Mashable says brands don’t belong on Twitter

December 15, 2008

Mashable sparked an interesting debate on Friday when Dr Mark Drapeau made the bold statement that Twitter should ban brands from the site.  In the post “Do Brands Belong on Twitter”, Drapeau stated that:

Thinking about what might be best for people, in my opinion Twitter should not only not charge brands for membership, but also ban them altogether. Not unlike Facebook and other sites, every account would represent a person using a real name, location, and picture.

Drapeau explains his stance by arguing that a brand must have a person behind it:

Twitter is about people sharing information with other people. So how do one-dimensional organizational brands fit into this mix? When you really think about it, they don’t. As an analogy, when you call customer service, a human answers the phone (eventually) and tells you their name – and you’re not talking to “Sprint” or “Dell” but rather “Steve” or “Danny.”

Now while I completely disagree with that statement that Twitter should “ban brands altogether”, I do see the rationale that Twitter is about sharing information with other people.  I actually think the brands doing Social Media right are the ones that base their strategy off of this simple point.  If you just throw up your brand logo on Twitter (or any Social Media platform) and expect to have a conversation with consumers, you are doing it all wrong.  You are just trying to act the easy way out with one-way communication.

Brands belong in Social Media, but you need to humanize the brand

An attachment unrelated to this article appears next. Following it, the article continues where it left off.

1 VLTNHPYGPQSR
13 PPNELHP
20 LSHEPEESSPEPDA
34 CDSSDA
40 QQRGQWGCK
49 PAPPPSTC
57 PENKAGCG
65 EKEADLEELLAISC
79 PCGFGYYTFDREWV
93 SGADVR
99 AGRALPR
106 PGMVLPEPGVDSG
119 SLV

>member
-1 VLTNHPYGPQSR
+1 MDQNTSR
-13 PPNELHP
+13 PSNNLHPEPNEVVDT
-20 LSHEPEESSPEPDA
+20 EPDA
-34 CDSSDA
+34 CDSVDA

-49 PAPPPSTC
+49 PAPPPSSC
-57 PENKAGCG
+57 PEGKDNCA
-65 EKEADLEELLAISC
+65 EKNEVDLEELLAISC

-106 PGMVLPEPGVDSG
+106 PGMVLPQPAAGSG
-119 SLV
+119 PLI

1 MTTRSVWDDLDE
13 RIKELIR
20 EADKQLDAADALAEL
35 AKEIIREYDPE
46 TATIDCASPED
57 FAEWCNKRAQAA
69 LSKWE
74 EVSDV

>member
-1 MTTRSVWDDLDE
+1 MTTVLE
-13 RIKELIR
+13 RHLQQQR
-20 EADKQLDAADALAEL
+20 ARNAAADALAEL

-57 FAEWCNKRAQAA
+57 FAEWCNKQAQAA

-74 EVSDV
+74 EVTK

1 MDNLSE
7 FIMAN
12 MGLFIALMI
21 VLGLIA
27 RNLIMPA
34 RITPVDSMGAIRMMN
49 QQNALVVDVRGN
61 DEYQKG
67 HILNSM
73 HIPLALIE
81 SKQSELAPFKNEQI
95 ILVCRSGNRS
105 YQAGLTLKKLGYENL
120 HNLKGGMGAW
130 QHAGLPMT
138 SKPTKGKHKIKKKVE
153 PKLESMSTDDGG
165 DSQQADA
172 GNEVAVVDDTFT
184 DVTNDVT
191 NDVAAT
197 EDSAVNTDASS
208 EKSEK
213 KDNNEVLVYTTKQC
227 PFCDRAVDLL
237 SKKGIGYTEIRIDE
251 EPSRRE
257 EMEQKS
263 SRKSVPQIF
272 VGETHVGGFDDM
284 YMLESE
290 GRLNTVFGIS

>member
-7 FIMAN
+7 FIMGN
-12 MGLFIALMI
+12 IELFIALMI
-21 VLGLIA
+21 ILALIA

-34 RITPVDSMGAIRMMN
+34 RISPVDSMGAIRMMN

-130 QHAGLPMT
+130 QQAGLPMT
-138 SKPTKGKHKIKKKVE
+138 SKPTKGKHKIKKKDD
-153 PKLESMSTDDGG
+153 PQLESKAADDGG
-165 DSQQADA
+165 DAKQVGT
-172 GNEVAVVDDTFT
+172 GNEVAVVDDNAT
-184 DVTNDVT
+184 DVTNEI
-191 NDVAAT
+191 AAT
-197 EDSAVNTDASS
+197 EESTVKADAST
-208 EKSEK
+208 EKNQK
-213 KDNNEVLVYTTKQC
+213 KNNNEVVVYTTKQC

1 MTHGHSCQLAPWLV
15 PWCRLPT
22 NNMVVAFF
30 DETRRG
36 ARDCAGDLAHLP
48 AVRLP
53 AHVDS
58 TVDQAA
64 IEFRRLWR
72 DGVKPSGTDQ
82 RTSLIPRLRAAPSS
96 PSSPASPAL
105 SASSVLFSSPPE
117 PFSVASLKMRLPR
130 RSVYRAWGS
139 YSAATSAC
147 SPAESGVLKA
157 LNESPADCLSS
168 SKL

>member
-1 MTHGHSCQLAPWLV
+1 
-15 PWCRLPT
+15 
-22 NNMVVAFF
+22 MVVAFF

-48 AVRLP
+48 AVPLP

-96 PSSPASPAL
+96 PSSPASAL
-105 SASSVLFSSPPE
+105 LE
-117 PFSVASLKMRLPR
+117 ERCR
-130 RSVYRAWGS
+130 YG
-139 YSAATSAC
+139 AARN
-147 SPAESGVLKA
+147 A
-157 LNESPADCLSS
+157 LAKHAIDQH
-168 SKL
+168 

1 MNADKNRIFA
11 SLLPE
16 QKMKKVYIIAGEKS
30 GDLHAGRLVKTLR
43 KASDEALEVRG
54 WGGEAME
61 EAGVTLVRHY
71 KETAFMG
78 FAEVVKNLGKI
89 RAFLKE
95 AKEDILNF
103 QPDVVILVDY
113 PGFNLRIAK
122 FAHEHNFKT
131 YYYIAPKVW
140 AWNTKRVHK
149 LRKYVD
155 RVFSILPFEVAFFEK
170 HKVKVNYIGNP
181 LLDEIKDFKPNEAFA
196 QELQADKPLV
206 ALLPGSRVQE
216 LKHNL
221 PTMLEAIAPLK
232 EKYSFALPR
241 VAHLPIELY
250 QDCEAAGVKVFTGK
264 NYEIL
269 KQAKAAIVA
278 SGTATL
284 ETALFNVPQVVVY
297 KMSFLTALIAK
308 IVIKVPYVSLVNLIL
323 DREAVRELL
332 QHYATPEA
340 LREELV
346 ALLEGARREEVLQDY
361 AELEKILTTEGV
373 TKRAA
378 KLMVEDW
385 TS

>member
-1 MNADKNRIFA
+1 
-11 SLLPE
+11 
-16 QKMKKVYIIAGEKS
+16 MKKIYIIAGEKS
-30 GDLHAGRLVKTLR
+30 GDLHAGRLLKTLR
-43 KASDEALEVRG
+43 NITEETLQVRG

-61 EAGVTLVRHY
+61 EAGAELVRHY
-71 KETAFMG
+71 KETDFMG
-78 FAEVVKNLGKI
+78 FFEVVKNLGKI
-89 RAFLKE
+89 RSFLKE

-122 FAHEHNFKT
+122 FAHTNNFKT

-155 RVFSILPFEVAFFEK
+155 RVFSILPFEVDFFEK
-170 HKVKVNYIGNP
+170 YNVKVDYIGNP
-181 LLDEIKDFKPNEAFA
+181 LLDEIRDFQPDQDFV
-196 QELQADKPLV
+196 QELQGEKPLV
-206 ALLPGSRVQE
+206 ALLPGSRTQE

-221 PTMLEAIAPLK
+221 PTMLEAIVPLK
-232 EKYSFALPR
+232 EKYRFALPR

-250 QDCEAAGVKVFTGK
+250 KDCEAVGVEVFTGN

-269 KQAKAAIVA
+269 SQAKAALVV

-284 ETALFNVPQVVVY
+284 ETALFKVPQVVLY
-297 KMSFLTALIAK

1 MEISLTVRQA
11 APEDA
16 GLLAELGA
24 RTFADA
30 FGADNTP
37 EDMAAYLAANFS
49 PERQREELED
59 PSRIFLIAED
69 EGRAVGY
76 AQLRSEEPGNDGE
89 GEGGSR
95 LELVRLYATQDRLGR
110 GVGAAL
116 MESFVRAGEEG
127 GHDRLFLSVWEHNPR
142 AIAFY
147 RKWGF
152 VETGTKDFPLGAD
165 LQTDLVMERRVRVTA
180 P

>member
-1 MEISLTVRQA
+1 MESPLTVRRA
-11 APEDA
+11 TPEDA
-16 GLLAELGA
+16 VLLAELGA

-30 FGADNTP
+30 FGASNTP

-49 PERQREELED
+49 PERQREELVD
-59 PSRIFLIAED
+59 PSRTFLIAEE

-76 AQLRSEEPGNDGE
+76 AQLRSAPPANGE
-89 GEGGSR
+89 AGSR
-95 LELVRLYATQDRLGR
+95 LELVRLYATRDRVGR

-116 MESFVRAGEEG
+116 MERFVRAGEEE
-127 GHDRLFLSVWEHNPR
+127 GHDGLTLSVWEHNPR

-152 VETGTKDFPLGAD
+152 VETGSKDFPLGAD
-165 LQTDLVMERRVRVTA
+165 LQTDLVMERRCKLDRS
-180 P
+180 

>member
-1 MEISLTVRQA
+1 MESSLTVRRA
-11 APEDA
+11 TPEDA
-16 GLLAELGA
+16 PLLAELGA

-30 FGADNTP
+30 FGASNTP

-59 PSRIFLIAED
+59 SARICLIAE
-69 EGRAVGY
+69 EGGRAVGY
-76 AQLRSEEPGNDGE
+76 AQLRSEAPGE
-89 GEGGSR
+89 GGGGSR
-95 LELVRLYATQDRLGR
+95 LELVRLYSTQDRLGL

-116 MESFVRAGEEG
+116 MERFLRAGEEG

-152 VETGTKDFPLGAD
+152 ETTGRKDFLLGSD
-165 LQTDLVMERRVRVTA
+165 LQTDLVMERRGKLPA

On the same day that Mashable said brands should be banned, the folks at iMedia highlighted “How to be a Twitter All-Star.”  Focused on brands like Flying Dog Brewery, Zappos and Southwest Airlines, the article proves the point that brands can enjoy great success on Twitter or any other Social Media platform.  But doing so requires them to humanize the brand by putting a person behind the logo.  And requires them to work with a different set of rules.

Christi Day, the Social Media face for Southwest Airlines, explained their approach as follows:

“Twitter empowers us to be authentic.  Getting real means being empowered, engaged and prepared. It is necessary to have the person in the Twitter role equipped to handle news management, customer communications, to be able to write compelling tweets and be willing to be engaged at all times.”

Let’s face it, this isn’t the type of marketing approach that most Brand Managers are use to.  But Twitter is just the latest technology to force us to think about change in our jobs.  If you haven’t sat down and thought about the impact of Social Media on your brand (and your career), maybe it is time you did.

NOTE:  Michael Brito from Intel joined in on the discussion with a great post on why brands do belong on Twitter.

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How Should Brand Managers Think About Twitter?

June 25, 2008

I have been meaning to write about Twitter for awhile now, but every time I got around to it, the site seemed to be experiencing either extreme fandom (like around SXSW) or extreme hatred (with all the site outages).  Well it seems like things have calmed down a bit at the moment so I was finally about to put my thoughts together.

Let’s start with a little Twitter 101